Added by Dawne Parris on January 26, 2014.
Saved under Local News
Police have confirmed that 18 people, including the driver, have been injured in the minibus accident which occurred in Gibbs, St Peter just after 4 pm today.
Police PRO Inspector David Welch said the minibus overturned on to its right side when Wendell Piyotte lost control of the vehicle.
Among the 18 people injured, five of them are in serious condition, including Piyotte, a resident of Upper Mount Standfast, St James.
Inspector Welch said seven people had to be taken to the Queen Elizabeth Hospital by ambulance.
The accident triggered a mass casualty response which included police, six doctors from the QEH, and personnel from the ambulance service, the Barbados Fire Service, the Barbados Defence Force, the Roving Response Team and the Disaster Emergency Management."
'via Blog this'
People who say 'I told you so' are never very popular, but through this blog, a petition, newspaper articles, and letters sent on our behalf by the current and former parliamentary representative for the constituency of St. James North, the Government of Barbados has been warned about the dangerous driving and hazardous road conditions in the Road View-Mullins-Gibbes area. To our knowledge nothing has been done to date, except the demarcation of a center line of the roadway. The question remains: How many more innocent lives Government is prepared to see sacrificed and/or maimed before it acts on the behalf of its citizens and visitors to the island? This blog will continue to keep watch and count.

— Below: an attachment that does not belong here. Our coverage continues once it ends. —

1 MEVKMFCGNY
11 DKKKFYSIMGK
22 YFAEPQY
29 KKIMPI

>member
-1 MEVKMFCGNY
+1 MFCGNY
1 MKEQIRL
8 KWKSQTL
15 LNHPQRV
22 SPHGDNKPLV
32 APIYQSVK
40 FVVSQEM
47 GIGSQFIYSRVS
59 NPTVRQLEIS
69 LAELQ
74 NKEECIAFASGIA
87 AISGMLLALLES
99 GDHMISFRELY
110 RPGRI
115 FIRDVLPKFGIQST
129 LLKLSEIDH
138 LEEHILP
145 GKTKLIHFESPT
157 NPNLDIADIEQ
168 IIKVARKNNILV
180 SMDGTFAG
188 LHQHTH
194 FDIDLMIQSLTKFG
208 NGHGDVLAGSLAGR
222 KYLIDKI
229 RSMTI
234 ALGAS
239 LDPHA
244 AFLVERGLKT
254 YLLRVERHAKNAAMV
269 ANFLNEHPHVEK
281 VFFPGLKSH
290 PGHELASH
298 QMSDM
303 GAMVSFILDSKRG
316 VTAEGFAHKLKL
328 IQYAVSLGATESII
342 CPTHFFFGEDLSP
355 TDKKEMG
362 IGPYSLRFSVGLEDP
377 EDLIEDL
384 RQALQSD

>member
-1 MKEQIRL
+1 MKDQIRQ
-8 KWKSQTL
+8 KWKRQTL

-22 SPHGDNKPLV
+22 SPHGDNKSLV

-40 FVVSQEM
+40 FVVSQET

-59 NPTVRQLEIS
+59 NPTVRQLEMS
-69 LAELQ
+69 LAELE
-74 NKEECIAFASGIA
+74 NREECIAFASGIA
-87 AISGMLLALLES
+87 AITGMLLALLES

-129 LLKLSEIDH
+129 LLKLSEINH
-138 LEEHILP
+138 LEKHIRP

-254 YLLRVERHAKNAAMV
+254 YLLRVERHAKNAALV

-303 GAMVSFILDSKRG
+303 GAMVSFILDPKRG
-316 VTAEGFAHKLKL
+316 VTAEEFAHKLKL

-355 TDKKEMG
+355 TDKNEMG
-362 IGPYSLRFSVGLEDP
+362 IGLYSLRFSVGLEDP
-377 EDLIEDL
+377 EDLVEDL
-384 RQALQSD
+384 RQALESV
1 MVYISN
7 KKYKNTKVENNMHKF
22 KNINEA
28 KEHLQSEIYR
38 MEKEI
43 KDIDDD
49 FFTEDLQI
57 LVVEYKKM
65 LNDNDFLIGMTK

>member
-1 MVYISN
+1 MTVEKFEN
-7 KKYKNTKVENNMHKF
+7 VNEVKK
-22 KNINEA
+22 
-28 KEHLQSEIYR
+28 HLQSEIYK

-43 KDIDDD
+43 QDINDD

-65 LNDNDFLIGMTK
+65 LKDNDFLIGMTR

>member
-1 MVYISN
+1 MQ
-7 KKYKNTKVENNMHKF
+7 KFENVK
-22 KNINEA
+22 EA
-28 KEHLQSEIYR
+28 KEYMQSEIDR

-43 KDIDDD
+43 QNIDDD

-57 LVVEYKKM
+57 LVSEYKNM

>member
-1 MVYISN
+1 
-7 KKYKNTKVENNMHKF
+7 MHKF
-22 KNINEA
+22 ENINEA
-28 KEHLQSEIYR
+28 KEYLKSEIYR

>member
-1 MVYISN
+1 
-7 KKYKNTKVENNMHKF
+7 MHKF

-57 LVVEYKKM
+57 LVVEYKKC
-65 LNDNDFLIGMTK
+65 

To the reader: If you ever use the roadway on foot or in a vehicle in the Gibbes, Mullins or Road View area, or if you care about road safety in Barbados, please sign the petition. Again, the life you save could be your own.
Sunday, January 05, 2014
Monday, November 11, 2013
Repair the Speightstown Jetty post haste in order to:
1. Restore a popular recreational spot for the residents of Speightstown and beyond.
2. Boost tourism in the area - as the jetty was also popular with visitors.
3. Help to ignite the rebirth of Speightstown - one of the hardest hit communities in Barbados by the global economic recession (re: the closure of Almond Beach Village, etc.).
Click here to sign petition: http://j.mp/StownJet
Wednesday, August 14, 2013
Friday, June 14, 2013
"Beach vendors and watersport operators are praying for a turnaround in the tourism sector, so they can continue to earn a living.
Yesterday as Leader of the Opposition Mia Mottley continued the Rubbing Shoulders Programme, with a tour of the Dover, Pebbles, Holetown and Mullins beaches, vendor Robert Charmont was busy packing up his beach chairs and umbrellas having not made any sales for the day.
Charmont, who has 80 chairs and has been operating from Mullins Beach for the past seven years, said things have been “not so good”.
He said since February the dire situation has forced him to turn to his savings which are almost gone.
“Money is not coming in. The little money I have put down for red days I have to go in it and pick, pick until things turn up good,” he said."
See also: Barbados Today